Above Cryptoheros panamensis, Male. Photo by Sam Borstein.
Cryptoheros panamensis is a pretty, small growing Central American cichlid, endemic to Panama. This fish, typed by Meek and Hildebrand in 1913 is not the most popular member of Cryptoheros genus, but is definitely one of the more colorful and aggressive.
This fish has been thrown around when it comes to phylogenetics. It was thought to be a member on Neetroplus for a while, but after looking at teeth and jaw structure, it was moved to Archocentrus, and then to Cryptoheros. It remains in Cryptoheros even after the recent Schmitter-Soto (PDF) paper, but is now in a monotypic sub-genus.
Males get up to about 4.5 inches while females stay smaller at a 3.5 inches or so. Cryptoheros panamensis reaches sexual maturity at a little over one inch. Males are larger than females, and attain trailers to the anal and dorsal fin. Females also take on a black and white breeding dress.
Cryptoheros panamensis is only found in Panama. According to Fishbase, this species
- Inhabits moderately flowing water over a substrate of small stones, sand, rocks, and leaf debris from the forest canopy.
Cryptoheros panamensis is an easy fish to keep. They are extremely aggressive for a member of their genus, so a large tank is needed. Cryptoheros panamensis seems to be only very aggressive within its own species, but will go after other fish. If you want to keep them with something, look for a fast fish that can take a beating. Aggression between individuals, especially males is extreme, and they will eventually whittle down to a pair. I've heard males can be rough on females. This was not my experience.
Cryptoheros panamensis is a hearty fish, and really needs no special treatment. They do great if you can do water changes once a week— their color will show more, and in my experience, be more likely to spawn.
Cryptoheros panamensis is an omnivore, and will accept almost any food offered.
Cryptoheros panamensis is easy to breed. They will breed young and small, my female was about an inch, my male 1.5 inches when they first bred. These fish— once started, won't stop. If I pulled eggs or fry, my pair would spawn again within ten days.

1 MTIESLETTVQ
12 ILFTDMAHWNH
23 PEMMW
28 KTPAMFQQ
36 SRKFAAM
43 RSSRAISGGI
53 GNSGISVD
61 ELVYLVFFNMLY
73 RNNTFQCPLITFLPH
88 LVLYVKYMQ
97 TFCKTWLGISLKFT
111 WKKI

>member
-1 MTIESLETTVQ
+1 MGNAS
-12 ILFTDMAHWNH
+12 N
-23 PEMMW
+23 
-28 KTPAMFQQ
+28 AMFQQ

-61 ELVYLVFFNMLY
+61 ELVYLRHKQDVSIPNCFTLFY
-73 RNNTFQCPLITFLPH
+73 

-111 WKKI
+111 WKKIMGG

Before spawning, the female changes color drastically. In place of a mottled red color, they turn a mottled black and white. The change reminded me of both Neetroplus neematopus, and Hericthys carpintis.
Cryptoheros panamensis are great parents. Of course, like most other cichlids, the first spawn may fail, which was my case, but after that, they were marvelous parents.
Like many Central Americans, the female stays over and fans the spawn, while the male defends the territory. In Cryptoheros panamensis , my experience was that the female did all the work. She is relentless towards any other fish, even the male. She had all the other fish in a three-foot tank pinned in the corners, except for the male, who was on the other side. Once free swimming, the female allowed the male into the male in the territory. Together they raised the fry for about one month until I removed them.
Fry are easy to raise, and grow quickly. They do great at first on baby brine shrimp, and then on crushed flake.
Expect to pay $12 to $14 for adults.
Cryptoheros panamensis are seldom available at pet shops. However, you will find them available from cichlid hobbyists and various lists on the web.
Report March 2008 by Sam Borstein.